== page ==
With all the information out these about the best diets for muscle growth, fat loss and general health, you’ll likely hear a lot about the importance and relevance of nutrient timing.
This dietary principle is based on the biology and physiology of the human body. The theory suggests that the body goes through natural cycles or phases of tissue building (anabolism) and tissue breakdown (catabolism) throughout the day.
During anabolic phases, the body is supposedly primed to break down and absorb ingested protein and deliver amino acids, along with other important micronutrients, macronutrients and energy to muscles than at other times during the day.
Generally, the times when anabolism is highest are:
- First thing in the morning upon waking.
- Within 60-90 minutes after a workout.
- At night while you sleep during the first phase of your sleep cycle.
A phased approach
This theory was popularised by respected scientists Dr. John Ivy and Dr. Robert Portman, who authored the book Nutrient Timing: The Future of Sports Nutrition in the early 2000s.
This became the reference guide to most sports nutritionists for the past decade. In the book, Ivy and Portman outline three critical times of the day when nutrient timing is most importance. These phases are the:
- Energy phase
- Anabolic phase
- Growth phase
The energy phase occurs during the workout when energy demands are highest. These demands are met by either ingested nutrients and/or stored nutrients.
The anabolic phase occurs immediately after a workout and lasts for up to two hours. This phase is generally termed the “anabolic window” or “window of opportunity” because muscle cells are most receptive to ingested nutrients during this time due to heightened insulin sensitivity and the resultant increase in cell membrane permeability.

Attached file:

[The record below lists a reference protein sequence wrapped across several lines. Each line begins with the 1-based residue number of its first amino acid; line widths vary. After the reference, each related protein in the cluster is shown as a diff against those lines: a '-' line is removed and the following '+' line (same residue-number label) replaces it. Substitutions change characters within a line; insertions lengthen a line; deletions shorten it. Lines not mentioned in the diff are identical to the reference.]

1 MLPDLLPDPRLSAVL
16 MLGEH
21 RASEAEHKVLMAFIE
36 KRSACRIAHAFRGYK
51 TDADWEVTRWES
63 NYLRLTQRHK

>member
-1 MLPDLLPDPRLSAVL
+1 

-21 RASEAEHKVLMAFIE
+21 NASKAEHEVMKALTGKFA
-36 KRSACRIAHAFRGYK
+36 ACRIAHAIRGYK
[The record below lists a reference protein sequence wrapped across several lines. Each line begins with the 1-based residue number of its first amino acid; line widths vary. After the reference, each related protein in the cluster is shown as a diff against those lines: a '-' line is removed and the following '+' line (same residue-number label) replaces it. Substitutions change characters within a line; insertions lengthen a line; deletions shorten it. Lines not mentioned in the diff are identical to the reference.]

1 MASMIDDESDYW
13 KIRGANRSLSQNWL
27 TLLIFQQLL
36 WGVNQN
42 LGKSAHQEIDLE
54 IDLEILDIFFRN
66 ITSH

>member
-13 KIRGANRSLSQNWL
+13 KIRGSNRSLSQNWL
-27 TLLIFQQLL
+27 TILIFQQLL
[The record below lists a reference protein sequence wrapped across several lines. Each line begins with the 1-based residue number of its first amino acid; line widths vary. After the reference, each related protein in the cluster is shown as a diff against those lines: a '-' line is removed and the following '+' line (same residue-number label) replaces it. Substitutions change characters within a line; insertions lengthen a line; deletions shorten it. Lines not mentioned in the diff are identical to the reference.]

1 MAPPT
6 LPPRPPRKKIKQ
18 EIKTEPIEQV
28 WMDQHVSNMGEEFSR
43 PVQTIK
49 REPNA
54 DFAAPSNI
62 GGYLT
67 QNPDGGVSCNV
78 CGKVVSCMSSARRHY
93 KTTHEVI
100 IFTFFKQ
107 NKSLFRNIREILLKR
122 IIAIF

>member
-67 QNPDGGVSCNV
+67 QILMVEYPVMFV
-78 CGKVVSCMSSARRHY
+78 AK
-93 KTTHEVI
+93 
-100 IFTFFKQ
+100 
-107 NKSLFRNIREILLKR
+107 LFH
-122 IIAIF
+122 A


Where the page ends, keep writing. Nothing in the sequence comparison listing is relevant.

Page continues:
This is why it is advised that you ingest a highly bioavailable protein source along with a source of carbohydrates to ensure glycogen and amino acids can be shuttled into muscle cells for growth, repair and recovery.
The growth phase is considered to be the 18-20 hours post-exercise, including sleep, when muscle repair and growth occur. The aim during this phase is to prolong and promote additional anabolism through your diet by continuing to ingest sufficient protein.
However, it is generally advised that you eat more fat and fewer carbs during this period as immediate energy demands are lower.
The hormone factor
The key to understanding the science of when and what to eat centres around the hormonal changes in the body that happen due to numerous factors.
For instance, glucose tolerance and insulin sensitivity vary during the course of a day due to a various factors, including meal timing and meal composition. Exercise also stimulates the release of numerous hormones.
There are many athletes who follow this approach and have had success with it. However, it now seems that there are differing opinions on the importance of such specific meal and nutrient timing strategies.
However, most of criticism of this approach is based on the fact that the studies used to justify this approach were short-term studies. Also, many studies used elite athletes as subjects, making the results largely irrelevant to the average person who trains for just an hour a day.
There is also new science showing that meeting your total protein intake over the course of a day is sufficient to ensure optimal muscle protein synthesis.
Individualised approach best
That’s not to say a specific approach is wrong, but rather that there are different schools of thought now and that the principle of individual difference dictates that an approach that works for one person may not work as well for someone else.
So don’t get bogged down in the detail and don’t become too neurotic about nutrient timing – or at least how quickly you can chug down a protein shake after a workout.
While some form of carb manipulation is generally beneficial as insulin is a powerful hormone, both in terms of anabolism and fat storage, overall, as long as you are hitting your macronutrient ratios and total recommended intakes, you should make progress in terms of your physique.
Author: Pedro van Gaalen
When he’s not writing about sport or health and fitness, Pedro is probably out training for his next marathon or ultra-marathon. He’s worked as a fitness professional and as a marketing and comms expert. He now combines his passions in his role as managing editor at Fitness magazine.